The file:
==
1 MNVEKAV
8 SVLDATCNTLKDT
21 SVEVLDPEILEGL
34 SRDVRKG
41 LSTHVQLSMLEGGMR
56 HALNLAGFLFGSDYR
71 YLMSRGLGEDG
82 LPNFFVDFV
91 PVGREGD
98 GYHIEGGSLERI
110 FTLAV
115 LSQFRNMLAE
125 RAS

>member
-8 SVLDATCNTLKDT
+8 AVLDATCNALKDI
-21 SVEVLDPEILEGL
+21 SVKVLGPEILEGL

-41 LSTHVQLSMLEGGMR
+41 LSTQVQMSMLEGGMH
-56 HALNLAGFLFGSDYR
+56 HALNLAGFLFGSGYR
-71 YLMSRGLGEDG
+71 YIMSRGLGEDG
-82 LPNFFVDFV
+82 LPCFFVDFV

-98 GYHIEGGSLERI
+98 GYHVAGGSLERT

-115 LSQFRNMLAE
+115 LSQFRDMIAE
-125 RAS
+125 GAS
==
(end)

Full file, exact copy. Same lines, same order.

1 MNVEKAV
8 SVLDATCNTLKDT
21 SVEVLDPEILEGL
34 SRDVRKG
41 LSTHVQLSMLEGGMR
56 HALNLAGFLFGSDYR
71 YLMSRGLGEDG
82 LPNFFVDFV
91 PVGREGD
98 GYHIEGGSLERI
110 FTLAV
115 LSQFRNMLAE
125 RAS

>member
-8 SVLDATCNTLKDT
+8 AVLDATCNALKDI
-21 SVEVLDPEILEGL
+21 SVKVLGPEILEGL

-41 LSTHVQLSMLEGGMR
+41 LSTQVQMSMLEGGMH
-56 HALNLAGFLFGSDYR
+56 HALNLAGFLFGSGYR
-71 YLMSRGLGEDG
+71 YIMSRGLGEDG
-82 LPNFFVDFV
+82 LPCFFVDFV

-98 GYHIEGGSLERI
+98 GYHVAGGSLERT

-115 LSQFRNMLAE
+115 LSQFRDMIAE
-125 RAS
+125 GAS